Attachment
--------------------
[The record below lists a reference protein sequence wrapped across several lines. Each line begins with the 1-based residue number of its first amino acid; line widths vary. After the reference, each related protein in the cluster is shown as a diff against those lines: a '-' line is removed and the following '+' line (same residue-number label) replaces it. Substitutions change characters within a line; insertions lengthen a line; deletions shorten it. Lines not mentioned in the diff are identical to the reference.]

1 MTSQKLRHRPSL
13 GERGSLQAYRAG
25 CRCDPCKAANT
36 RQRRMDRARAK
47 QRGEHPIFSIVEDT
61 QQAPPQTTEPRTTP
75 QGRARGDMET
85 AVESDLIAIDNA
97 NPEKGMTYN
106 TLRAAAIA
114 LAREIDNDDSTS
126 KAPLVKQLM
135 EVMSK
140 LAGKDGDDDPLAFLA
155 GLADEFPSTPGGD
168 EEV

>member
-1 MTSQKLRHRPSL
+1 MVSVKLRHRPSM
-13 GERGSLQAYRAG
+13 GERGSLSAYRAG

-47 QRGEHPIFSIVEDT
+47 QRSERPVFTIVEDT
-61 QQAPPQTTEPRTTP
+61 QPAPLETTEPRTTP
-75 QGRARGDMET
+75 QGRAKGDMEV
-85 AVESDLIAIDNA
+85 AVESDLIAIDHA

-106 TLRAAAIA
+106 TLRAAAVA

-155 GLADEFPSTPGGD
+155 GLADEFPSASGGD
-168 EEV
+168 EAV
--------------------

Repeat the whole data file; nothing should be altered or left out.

[The record below lists a reference protein sequence wrapped across several lines. Each line begins with the 1-based residue number of its first amino acid; line widths vary. After the reference, each related protein in the cluster is shown as a diff against those lines: a '-' line is removed and the following '+' line (same residue-number label) replaces it. Substitutions change characters within a line; insertions lengthen a line; deletions shorten it. Lines not mentioned in the diff are identical to the reference.]

1 MTSQKLRHRPSL
13 GERGSLQAYRAG
25 CRCDPCKAANT
36 RQRRMDRARAK
47 QRGEHPIFSIVEDT
61 QQAPPQTTEPRTTP
75 QGRARGDMET
85 AVESDLIAIDNA
97 NPEKGMTYN
106 TLRAAAIA
114 LAREIDNDDSTS
126 KAPLVKQLM
135 EVMSK
140 LAGKDGDDDPLAFLA
155 GLADEFPSTPGGD
168 EEV

>member
-1 MTSQKLRHRPSL
+1 MVSVKLRHRPSM
-13 GERGSLQAYRAG
+13 GERGSLSAYRAG

-47 QRGEHPIFSIVEDT
+47 QRSERPVFTIVEDT
-61 QQAPPQTTEPRTTP
+61 QPAPLETTEPRTTP
-75 QGRARGDMET
+75 QGRAKGDMEV
-85 AVESDLIAIDNA
+85 AVESDLIAIDHA

-106 TLRAAAIA
+106 TLRAAAVA

-155 GLADEFPSTPGGD
+155 GLADEFPSASGGD
-168 EEV
+168 EAV